The Cazza entrepreneurs are shooting for the stars. They told the blog that most major construction companies will be using their technologies within the next THREE years.
The blog also says that they’ve already opened several manufacturing facilities internationally to build these 3D printers. They’ve also developed a new construction material that’s reportedly ten times stronger than materials now used for standard construction.
The idea may sound far-fetched but that Kelsey and De Los Rios have the technology and the expertise to make this happen. And it’s not just for homes. De Los Rios says: “We already have the patented technologies available not just for houses, but also buildings and architectural structure of massive scale.” He said: “Over the coming year we will begin showcasing more and more of our technologies, which involves far more than just 3D printing.”
But Cazza is just one company working on this new construction frontier. There are several others. A Dutch company called CyBe Construction just announced a new 3D printer that can roam around a construction site. The company told the 3D Printing Industry News that its machine will have rubber caterpillar tracks with extendable legs to help it move across bumps or uneven terrain.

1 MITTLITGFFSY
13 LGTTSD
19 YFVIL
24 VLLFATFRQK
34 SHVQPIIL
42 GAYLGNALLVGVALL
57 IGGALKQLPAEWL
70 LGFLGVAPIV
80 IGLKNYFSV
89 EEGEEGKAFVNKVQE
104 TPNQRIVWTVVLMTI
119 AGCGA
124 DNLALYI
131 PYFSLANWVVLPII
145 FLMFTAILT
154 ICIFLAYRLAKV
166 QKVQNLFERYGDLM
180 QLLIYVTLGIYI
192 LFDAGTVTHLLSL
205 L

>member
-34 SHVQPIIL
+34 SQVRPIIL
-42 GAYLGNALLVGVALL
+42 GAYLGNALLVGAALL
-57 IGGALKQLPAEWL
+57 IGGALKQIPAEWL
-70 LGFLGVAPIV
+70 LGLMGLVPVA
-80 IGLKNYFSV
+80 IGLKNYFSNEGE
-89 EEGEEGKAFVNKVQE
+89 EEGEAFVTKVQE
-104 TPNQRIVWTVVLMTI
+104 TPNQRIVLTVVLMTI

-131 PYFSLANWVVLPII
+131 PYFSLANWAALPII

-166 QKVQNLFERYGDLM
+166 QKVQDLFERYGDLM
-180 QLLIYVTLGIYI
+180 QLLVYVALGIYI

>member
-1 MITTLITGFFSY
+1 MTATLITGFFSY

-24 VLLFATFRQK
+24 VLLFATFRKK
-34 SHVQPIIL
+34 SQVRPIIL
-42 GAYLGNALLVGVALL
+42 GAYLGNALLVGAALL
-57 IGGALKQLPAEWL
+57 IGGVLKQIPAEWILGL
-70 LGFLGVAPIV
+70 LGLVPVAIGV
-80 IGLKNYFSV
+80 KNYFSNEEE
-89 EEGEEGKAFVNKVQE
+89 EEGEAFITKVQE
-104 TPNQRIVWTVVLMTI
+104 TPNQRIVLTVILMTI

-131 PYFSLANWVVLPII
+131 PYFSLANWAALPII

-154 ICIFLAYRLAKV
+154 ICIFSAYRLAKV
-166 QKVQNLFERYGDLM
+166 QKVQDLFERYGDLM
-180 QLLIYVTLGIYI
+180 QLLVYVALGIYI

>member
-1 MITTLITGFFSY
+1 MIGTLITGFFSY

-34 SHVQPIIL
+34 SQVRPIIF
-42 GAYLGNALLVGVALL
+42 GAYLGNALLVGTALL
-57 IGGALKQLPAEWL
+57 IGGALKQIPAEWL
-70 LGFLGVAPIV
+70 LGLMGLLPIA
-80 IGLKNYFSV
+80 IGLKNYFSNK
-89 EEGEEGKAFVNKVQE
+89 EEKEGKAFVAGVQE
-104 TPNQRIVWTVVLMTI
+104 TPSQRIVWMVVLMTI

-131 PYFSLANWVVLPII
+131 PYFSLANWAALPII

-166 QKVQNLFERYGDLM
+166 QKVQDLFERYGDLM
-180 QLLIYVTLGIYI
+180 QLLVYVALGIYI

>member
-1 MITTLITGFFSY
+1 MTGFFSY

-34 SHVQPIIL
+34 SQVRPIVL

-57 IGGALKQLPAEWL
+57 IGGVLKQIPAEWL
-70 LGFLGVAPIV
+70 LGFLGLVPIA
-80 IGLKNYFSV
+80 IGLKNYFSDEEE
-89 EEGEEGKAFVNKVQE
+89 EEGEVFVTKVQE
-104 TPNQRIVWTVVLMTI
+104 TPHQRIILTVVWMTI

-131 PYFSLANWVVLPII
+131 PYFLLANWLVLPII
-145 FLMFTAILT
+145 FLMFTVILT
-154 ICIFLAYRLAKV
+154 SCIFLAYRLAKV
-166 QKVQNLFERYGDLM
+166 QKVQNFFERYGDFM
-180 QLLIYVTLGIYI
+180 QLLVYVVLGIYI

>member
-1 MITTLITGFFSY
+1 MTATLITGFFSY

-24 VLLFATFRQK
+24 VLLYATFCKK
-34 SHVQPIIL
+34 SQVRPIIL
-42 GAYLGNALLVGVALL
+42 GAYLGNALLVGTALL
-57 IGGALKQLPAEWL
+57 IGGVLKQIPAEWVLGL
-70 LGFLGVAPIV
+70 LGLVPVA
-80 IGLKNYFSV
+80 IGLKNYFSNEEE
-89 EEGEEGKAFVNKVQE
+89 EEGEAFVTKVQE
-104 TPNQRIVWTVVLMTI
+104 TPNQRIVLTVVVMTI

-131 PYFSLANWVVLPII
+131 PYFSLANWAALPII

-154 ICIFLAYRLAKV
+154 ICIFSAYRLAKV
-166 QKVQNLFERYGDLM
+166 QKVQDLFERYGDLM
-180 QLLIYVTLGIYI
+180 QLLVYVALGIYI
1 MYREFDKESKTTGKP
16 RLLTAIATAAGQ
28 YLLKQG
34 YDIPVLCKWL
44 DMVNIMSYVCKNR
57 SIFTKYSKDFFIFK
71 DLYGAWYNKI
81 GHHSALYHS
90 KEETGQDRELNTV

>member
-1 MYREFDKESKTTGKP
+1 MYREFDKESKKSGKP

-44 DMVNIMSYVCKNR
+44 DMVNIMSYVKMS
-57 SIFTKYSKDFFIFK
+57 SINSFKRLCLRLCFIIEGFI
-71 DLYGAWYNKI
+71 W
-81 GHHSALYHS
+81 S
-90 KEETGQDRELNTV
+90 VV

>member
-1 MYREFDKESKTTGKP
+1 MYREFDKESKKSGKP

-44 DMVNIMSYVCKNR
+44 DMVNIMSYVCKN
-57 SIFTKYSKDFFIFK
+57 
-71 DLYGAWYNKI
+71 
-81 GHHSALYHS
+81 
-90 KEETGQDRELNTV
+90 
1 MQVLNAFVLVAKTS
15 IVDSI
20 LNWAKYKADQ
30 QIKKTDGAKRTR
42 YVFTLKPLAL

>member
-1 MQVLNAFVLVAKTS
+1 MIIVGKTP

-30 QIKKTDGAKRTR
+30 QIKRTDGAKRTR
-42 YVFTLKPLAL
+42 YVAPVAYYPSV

It’s not clear how this compares to what Cazza is promising to deliver but it may be similar. Both companies are promising to put 3D printers at the construction site.
The blog says the new CyBe mobile printer is one big step toward a fully automatic integrated 3D concrete printing system. It says the company has been testing the machine and plans to take it to Dubai during the first quarter of this year to 3D concrete print the new R&Drone Laboratory for the Dubai Electrical and Water Authority.
The 3Ders.org website says the use of this so-called “additive construction machinery” can already be found in many places around the world. We haven’t seen a lot of it yet in the United States, but the blog says it’s already a hot talking point in China, the Middle East, and parts of Europe.
Dubai has been at the forefront of 3D printed buildings, after announcing the completion of the world’s first 3D printed office building and mansion in early 2015.
This technology still has a ways to go to become commonplace in any part of the world due to printer immobility. Much of the 3D printing of homes has been done, so far, by creating modular pieces that are then transported to the construction sites. That’s a laborious process since the pieces are quite heavy. Both Cazza and CyBe are working to eliminate that obstacle with mobile printers.
Will 3D printed buildings be a common sight in near distant future? It’s apparently a technology that now has legs, and caterpillar tracks. We’ll be watching closely, so sign up for your free Real Wealth Network membership to stay updated. It’s 100% free and it only takes 5 minutes!:-)